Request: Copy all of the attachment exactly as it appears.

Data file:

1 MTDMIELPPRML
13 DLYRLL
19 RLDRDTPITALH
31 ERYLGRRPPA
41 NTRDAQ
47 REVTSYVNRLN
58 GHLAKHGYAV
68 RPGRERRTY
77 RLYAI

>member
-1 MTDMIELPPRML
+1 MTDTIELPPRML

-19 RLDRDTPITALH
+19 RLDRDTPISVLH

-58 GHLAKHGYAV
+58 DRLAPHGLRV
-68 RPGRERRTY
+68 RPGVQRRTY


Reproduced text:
1 MTDMIELPPRML
13 DLYRLL
19 RLDRDTPITALH
31 ERYLGRRPPA
41 NTRDAQ
47 REVTSYVNRLN
58 GHLAKHGYAV
68 RPGRERRTY
77 RLYAI

>member
-1 MTDMIELPPRML
+1 MTDTIELPPRML

-19 RLDRDTPITALH
+19 RLDRDTPISVLH

-58 GHLAKHGYAV
+58 DRLAPHGLRV
-68 RPGRERRTY
+68 RPGVQRRTY